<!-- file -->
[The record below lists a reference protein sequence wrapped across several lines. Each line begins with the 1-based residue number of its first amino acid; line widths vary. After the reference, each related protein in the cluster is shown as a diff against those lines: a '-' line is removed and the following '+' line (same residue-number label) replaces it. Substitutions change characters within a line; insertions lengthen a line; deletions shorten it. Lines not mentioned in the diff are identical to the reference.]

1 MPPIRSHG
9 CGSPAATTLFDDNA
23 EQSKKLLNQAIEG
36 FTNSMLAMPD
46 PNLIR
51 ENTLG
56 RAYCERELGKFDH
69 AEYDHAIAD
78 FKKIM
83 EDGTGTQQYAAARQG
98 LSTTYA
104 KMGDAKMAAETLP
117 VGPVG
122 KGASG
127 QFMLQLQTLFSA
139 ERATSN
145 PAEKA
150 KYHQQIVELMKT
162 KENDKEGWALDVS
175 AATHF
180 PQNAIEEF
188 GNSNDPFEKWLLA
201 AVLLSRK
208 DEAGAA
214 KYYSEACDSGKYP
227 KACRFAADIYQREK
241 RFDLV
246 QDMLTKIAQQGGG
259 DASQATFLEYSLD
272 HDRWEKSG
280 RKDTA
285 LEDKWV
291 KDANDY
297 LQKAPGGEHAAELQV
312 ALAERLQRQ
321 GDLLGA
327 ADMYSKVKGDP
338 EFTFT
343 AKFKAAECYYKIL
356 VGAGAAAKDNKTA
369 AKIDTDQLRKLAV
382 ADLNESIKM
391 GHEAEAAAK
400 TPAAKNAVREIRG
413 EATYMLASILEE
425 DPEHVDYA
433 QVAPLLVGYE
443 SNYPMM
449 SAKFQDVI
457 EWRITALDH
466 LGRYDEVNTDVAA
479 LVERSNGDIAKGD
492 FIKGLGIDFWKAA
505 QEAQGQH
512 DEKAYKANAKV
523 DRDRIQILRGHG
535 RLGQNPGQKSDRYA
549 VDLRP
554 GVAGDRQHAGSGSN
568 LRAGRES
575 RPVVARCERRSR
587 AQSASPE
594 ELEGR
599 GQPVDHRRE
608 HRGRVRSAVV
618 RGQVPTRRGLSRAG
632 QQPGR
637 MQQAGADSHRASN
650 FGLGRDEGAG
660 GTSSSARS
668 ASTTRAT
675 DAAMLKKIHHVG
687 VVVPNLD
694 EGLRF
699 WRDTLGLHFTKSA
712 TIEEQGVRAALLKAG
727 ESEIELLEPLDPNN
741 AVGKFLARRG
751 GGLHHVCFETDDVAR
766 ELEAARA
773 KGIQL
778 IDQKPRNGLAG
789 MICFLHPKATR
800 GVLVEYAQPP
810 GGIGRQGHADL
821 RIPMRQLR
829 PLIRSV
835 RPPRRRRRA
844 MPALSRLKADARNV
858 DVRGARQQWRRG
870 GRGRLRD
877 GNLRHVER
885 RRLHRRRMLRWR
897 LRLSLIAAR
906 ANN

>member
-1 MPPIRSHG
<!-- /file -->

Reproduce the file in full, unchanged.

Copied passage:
[The record below lists a reference protein sequence wrapped across several lines. Each line begins with the 1-based residue number of its first amino acid; line widths vary. After the reference, each related protein in the cluster is shown as a diff against those lines: a '-' line is removed and the following '+' line (same residue-number label) replaces it. Substitutions change characters within a line; insertions lengthen a line; deletions shorten it. Lines not mentioned in the diff are identical to the reference.]

1 MPPIRSHG
9 CGSPAATTLFDDNA
23 EQSKKLLNQAIEG
36 FTNSMLAMPD
46 PNLIR
51 ENTLG
56 RAYCERELGKFDH
69 AEYDHAIAD
78 FKKIM
83 EDGTGTQQYAAARQG
98 LSTTYA
104 KMGDAKMAAETLP
117 VGPVG
122 KGASG
127 QFMLQLQTLFSA
139 ERATSN
145 PAEKA
150 KYHQQIVELMKT
162 KENDKEGWALDVS
175 AATHF
180 PQNAIEEF
188 GNSNDPFEKWLLA
201 AVLLSRK
208 DEAGAA
214 KYYSEACDSGKYP
227 KACRFAADIYQREK
241 RFDLV
246 QDMLTKIAQQGGG
259 DASQATFLEYSLD
272 HDRWEKSG
280 RKDTA
285 LEDKWV
291 KDANDY
297 LQKAPGGEHAAELQV
312 ALAERLQRQ
321 GDLLGA
327 ADMYSKVKGDP
338 EFTFT
343 AKFKAAECYYKIL
356 VGAGAAAKDNKTA
369 AKIDTDQLRKLAV
382 ADLNESIKM
391 GHEAEAAAK
400 TPAAKNAVREIRG
413 EATYMLASILEE
425 DPEHVDYA
433 QVAPLLVGYE
443 SNYPMM
449 SAKFQDVI
457 EWRITALDH
466 LGRYDEVNTDVAA
479 LVERSNGDIAKGD
492 FIKGLGIDFWKAA
505 QEAQGQH
512 DEKAYKANAKV
523 DRDRIQILRGHG
535 RLGQNPGQKSDRYA
549 VDLRP
554 GVAGDRQHAGSGSN
568 LRAGRES
575 RPVVARCERRSR
587 AQSASPE
594 ELEGR
599 GQPVDHRRE
608 HRGRVRSAVV
618 RGQVPTRRGLSRAG
632 QQPGR
637 MQQAGADSHRASN
650 FGLGRDEGAG
660 GTSSSARS
668 ASTTRAT
675 DAAMLKKIHHVG
687 VVVPNLD
694 EGLRF
699 WRDTLGLHFTKSA
712 TIEEQGVRAALLKAG
727 ESEIELLEPLDPNN
741 AVGKFLARRG
751 GGLHHVCFETDDVAR
766 ELEAARA
773 KGIQL
778 IDQKPRNGLAG
789 MICFLHPKATR
800 GVLVEYAQPP
810 GGIGRQGHADL
821 RIPMRQLR
829 PLIRSV
835 RPPRRRRRA
844 MPALSRLKADARNV
858 DVRGARQQWRRG
870 GRGRLRD
877 GNLRHVER
885 RRLHRRRMLRWR
897 LRLSLIAAR
906 ANN

>member
-1 MPPIRSHG